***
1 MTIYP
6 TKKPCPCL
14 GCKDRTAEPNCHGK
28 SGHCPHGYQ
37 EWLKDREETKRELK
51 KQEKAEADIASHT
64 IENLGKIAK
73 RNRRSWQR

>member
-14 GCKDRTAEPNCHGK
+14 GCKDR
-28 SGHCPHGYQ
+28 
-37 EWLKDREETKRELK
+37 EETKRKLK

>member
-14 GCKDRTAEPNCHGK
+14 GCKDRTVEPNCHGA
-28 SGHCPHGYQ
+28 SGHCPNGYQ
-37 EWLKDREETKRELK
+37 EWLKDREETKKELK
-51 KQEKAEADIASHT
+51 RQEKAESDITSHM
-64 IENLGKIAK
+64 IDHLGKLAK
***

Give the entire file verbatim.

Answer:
1 MTIYP
6 TKKPCPCL
14 GCKDRTAEPNCHGK
28 SGHCPHGYQ
37 EWLKDREETKRELK
51 KQEKAEADIASHT
64 IENLGKIAK
73 RNRRSWQR

>member
-14 GCKDRTAEPNCHGK
+14 GCKDR
-28 SGHCPHGYQ
+28 
-37 EWLKDREETKRELK
+37 EETKRKLK

>member
-14 GCKDRTAEPNCHGK
+14 GCKDRTVEPNCHGA
-28 SGHCPHGYQ
+28 SGHCPNGYQ
-37 EWLKDREETKRELK
+37 EWLKDREETKKELK
-51 KQEKAEADIASHT
+51 RQEKAESDITSHM
-64 IENLGKIAK
+64 IDHLGKLAK